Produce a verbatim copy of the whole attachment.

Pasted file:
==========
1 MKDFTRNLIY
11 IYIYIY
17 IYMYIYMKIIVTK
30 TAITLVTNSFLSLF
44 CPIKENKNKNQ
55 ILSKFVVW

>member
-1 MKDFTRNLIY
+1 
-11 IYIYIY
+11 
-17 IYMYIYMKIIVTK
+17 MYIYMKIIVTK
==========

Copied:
1 MKDFTRNLIY
11 IYIYIY
17 IYMYIYMKIIVTK
30 TAITLVTNSFLSLF
44 CPIKENKNKNQ
55 ILSKFVVW

>member
-1 MKDFTRNLIY
+1 
-11 IYIYIY
+11 
-17 IYMYIYMKIIVTK
+17 MYIYMKIIVTK